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Animal Welfare - Recent Reports and Comments

Animal Welfare vol 24 issue 1 Volume 24
Issue 2
May 2015


New UK Code of Practice for housing and care in science

The Animals in Science Regulation Unit (ASRU) of the UK Home Office, the body responsible for the regulation of animal use for scientific research and testing in the UK has recently issued a new Code of Practice for the Housing and Care of Animals Bred, Supplied or Used for Scientific Purposes. The document is designed to accompany the legislation that governs the use of protected animals for scientific research and testing in the UK — the Animals (Scientific Procedures) Act, 1986 (ASPA). ASPA has recently been amended following the UK’s transposition of the European Directive (2010/63) and the new Code of Practice (CoP) reflects recent changes to ASPA as well as some upcoming changes.

The CoP is divided into three sections — the first section outlines the mandatory minimum standards for the care and accommodation of protected animals in the UK, whilst the second outlines standards which will come into force in 2017, including new standards for a number of species which were not covered in section 1, such as amphibians and reptiles. Sections 1 and 2 are comprised predominantly of a series of engineering standards which specify the minimum standards for housing and environmental conditions (such as cage sizes and temperatures) for various species.

Section 3 is perhaps the most interesting as it goes beyond the legal minimum standards to provide advice on how animals should be cared for. Unlike the first two sections, this chapter adopts a mixture of engineering and performance standards, acknowledging that environmental conditions for animals may be judged to be inappropriate by inadequate performance or welfare outcomes, such as decreased breeding performance or undesirable behaviours, such as aggression. Since the role of ASRU is primarily to ensure that legal minimum standards are complied with, the inclusion of this section represents an interesting development and shows a commitment to raising standards of animal care in UK science above and beyond the minimums specified by legislation.

The advice in Section 3 takes into account recent research findings and Section 3 also includes encouragement to establishments to continually review and improve standards of care and to adopt 3Rs’ principles. It is also acknowledged that Section 3 is likely to be revised or amended as new knowledge and refinement techniques emerge. Finally, at the end of the document, it is pleasing to see the inclusion of a bibliography and links to web resources, which along with encouragement for those caring for laboratory animals, and especially ethical review bodies and ‘named persons’ (those with statutory responsibility for animal care) to keep abreast of the latest findings to ensure that they maintain the highest welfare standards based not only on the CoP but the wider scientific literature.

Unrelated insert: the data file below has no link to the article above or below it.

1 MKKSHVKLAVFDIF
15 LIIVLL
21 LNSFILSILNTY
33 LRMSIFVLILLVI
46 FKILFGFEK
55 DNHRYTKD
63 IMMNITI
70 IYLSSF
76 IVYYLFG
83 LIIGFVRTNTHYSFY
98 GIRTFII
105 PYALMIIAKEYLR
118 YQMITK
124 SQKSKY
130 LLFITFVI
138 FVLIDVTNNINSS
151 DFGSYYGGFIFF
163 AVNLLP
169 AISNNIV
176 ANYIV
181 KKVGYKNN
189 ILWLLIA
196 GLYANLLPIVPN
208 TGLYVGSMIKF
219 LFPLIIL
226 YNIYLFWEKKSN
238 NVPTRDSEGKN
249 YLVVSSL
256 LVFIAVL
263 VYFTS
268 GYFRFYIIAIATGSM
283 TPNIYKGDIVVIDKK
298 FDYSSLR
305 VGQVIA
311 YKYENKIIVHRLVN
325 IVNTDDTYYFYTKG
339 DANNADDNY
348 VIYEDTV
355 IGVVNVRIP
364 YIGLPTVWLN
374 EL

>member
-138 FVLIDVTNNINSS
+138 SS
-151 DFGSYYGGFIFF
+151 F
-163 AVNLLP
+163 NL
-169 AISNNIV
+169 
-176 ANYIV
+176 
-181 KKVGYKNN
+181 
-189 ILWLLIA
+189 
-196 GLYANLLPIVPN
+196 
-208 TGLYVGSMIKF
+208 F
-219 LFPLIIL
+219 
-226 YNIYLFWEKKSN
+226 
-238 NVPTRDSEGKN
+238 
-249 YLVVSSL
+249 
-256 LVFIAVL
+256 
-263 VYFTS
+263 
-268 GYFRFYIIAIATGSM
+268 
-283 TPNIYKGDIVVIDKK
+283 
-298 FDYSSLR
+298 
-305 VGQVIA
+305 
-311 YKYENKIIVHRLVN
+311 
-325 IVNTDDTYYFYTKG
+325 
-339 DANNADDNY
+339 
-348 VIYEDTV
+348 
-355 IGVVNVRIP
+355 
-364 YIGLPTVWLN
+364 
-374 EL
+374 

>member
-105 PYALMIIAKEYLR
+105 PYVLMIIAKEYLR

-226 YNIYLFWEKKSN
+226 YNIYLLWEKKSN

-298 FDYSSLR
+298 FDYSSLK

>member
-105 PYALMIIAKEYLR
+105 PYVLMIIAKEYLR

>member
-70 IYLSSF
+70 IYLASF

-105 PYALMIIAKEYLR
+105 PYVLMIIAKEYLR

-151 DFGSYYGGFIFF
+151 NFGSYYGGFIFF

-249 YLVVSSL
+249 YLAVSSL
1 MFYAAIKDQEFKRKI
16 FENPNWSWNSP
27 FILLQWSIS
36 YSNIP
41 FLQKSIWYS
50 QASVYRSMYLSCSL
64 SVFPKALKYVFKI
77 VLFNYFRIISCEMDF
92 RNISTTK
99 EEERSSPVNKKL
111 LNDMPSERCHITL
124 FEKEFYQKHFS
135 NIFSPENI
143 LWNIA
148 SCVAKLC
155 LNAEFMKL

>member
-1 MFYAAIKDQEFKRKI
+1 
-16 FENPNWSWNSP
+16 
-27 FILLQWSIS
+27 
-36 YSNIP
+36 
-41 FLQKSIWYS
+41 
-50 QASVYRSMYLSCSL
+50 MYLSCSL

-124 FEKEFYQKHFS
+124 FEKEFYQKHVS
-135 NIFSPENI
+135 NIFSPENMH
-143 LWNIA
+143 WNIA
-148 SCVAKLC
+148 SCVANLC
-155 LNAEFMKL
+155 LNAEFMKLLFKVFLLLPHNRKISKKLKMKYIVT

As well as being an essential item on the library shelves of all institutions caring for laboratory animals in the UK, the CoP may prove useful elsewhere where less-detailed information is available.

Code of Practice for the Housing and Care of Animals Bred, Supplied or Used for Scientific Purposes (December 2014). A4, 227 pages. Home Office, UK. Available for download from: https://www.gov.uk/government/uploads/system/uploads/attachment_data/file/388895/COPAnimalsFullPrint.pdf.

Huw Golledge,


EFSA publishes Scientific Opinion on sheep welfare

Following a request from the European Commission, the European Food Safety Authority (EFSA), Animal Health and Welfare (AHAW) Panel have published a Scientific Opinion on the welfare risks related to the farming of sheep taking into account differences in genetic lines, local production systems, environmental conditions and nutrition.

The Opinion considers sheep farmed for three different production purposes (wool, meat and milk) and focuses on ewes and lambs. There are a number of ways in which sheep may be managed, and the AHAW Panel categorised management systems as: shepherding, intensive, semi-intensive, semi-extensive, extensive, very extensive and mixed. Characterisation was based on: degree of human contact; use of housing; quality, availability and management of pasture; and provision of supplementary feeding.

Seventeen animal welfare consequences and associated risk factors were generated by the Working Group based on the following four principles: good feeding; good housing and environment; good health; and appropriate behaviour (as identified in the Welfare Quality project®). Welfare consequences are considered by EFSA AHAW to be “changes in any welfare aspect that result from the effect of a factor or factors, defined as any aspect of the environment in relation to housing and management”.